Silicon in aquatic vegetation
Faculty of Sciences. Biology
Functional ecology / British Ecological Society. - Oxford
, p. 1323-1330
University of Antwerp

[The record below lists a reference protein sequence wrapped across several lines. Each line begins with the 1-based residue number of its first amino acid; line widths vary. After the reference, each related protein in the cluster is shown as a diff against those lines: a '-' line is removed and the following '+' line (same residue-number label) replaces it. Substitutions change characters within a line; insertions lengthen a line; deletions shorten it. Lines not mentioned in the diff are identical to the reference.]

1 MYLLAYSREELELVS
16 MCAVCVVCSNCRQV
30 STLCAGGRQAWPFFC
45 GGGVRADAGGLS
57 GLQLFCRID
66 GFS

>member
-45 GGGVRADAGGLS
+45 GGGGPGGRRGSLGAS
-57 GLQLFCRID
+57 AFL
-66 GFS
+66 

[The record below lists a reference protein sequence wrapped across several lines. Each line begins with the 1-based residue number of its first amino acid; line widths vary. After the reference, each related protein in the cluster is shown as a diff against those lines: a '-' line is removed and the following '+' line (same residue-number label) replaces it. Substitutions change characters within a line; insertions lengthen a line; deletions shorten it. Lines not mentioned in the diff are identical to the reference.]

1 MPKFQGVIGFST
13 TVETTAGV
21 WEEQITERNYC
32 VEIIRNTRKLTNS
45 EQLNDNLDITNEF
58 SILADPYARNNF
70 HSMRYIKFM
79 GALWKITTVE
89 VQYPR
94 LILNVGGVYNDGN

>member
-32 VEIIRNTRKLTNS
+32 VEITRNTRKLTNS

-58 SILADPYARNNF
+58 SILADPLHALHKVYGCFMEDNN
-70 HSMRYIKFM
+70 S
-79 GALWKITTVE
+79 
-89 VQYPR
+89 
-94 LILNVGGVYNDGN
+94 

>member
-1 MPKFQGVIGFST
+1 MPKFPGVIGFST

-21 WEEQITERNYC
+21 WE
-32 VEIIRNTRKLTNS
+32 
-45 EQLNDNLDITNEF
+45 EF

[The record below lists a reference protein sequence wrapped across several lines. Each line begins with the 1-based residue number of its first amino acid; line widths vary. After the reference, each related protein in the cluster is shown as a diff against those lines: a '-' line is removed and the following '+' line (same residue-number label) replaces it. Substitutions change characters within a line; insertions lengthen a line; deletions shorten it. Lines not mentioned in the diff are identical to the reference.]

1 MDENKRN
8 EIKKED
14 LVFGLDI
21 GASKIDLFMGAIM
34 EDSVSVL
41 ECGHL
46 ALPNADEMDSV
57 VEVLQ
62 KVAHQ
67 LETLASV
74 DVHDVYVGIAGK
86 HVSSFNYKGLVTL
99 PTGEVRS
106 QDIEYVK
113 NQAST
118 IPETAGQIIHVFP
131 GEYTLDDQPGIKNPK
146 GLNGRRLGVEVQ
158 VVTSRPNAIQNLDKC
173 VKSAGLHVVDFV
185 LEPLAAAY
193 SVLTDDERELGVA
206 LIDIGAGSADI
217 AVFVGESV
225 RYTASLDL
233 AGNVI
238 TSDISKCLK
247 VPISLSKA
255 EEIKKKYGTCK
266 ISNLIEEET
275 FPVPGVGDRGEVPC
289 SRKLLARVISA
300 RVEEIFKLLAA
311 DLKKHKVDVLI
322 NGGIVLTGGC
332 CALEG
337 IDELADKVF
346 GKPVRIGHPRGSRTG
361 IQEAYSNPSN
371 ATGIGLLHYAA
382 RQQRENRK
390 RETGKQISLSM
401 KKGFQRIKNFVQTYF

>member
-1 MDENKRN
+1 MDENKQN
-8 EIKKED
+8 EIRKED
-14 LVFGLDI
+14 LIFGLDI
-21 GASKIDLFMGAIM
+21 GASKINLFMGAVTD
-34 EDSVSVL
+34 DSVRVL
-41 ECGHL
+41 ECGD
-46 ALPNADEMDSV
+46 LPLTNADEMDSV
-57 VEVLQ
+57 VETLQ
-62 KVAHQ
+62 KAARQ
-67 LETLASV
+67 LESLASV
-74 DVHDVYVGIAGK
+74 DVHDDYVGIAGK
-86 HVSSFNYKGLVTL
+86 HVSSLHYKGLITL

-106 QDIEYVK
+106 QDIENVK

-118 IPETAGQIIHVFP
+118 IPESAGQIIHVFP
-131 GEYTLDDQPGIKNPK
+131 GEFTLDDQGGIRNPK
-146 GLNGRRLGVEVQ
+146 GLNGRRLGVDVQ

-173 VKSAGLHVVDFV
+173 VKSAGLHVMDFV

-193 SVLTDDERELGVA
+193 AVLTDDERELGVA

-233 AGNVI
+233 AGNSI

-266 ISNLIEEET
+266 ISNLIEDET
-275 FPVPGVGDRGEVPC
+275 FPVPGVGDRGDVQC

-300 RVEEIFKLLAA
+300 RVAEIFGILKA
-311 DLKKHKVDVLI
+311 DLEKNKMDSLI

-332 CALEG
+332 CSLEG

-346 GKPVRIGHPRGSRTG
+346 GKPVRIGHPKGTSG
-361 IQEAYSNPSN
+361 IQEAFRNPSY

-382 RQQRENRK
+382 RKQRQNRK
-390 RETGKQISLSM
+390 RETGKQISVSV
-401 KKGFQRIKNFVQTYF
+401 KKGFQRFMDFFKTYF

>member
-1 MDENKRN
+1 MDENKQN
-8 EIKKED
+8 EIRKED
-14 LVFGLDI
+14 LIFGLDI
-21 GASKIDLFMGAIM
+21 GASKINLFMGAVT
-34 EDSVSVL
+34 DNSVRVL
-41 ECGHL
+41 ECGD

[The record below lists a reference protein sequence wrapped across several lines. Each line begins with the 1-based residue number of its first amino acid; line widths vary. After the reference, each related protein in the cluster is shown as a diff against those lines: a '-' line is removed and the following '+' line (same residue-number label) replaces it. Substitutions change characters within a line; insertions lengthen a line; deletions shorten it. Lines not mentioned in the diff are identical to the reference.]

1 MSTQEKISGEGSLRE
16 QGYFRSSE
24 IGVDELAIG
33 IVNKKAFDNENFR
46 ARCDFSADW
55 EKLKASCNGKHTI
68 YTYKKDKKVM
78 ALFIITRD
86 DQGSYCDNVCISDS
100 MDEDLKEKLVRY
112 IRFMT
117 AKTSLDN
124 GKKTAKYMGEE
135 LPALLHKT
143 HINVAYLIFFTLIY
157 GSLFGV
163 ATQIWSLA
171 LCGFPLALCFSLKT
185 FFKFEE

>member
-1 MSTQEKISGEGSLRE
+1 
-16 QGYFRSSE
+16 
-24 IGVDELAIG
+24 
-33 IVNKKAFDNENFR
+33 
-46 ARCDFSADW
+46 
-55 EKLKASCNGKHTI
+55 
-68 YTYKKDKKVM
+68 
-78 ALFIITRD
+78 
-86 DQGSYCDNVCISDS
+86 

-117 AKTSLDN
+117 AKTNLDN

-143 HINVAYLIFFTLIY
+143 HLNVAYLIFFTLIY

Silicon (Si) use by plants has not always received the research attention of other elements. Yet today, the importance of Si for plant functioning is slowly becoming better understood. Si is a crucial element for many terrestrial plant species (especially grasses), yet a recent surge of research has shown that some species of aquatic plants contain significant amounts of Si too. We argue that degree of Si accumulation is a functional trait in aquatic vegetation, with plants adapting to environmental conditions. Aquatic vegetation can show apparent plasticity regarding Si uptake, adaptive to water and wind dynamics, light interception, herbivory and nutrient stress. Beyond a plant physiological viewpoint, high Si uptake results in high BSi in plant litter, which can impact on aquatic decomposition processes. Si content in aquatic vegetation shows intriguing relations with other strength components such as cellulose and lignin. Si content has also been linked to fungal and microbial community, litter stoichiometry and invertebrate shredders: all factors that potentially influence organic turnover in aquatic sediments. Uptake of Si by aquatic vegetation is thus not only an important transient sink for Si in the global biogeochemical Si cycle, it can also affect carbon turnover in aquatic ecosystems. Experimental and field studies should be conducted to elucidate controls on aquatic plant Si uptake, especially focusing on interactive effects of multiple biotic and abiotic factors. This review provides an overview of the state-of-the-art knowledge on silicon in aquatic vegetation.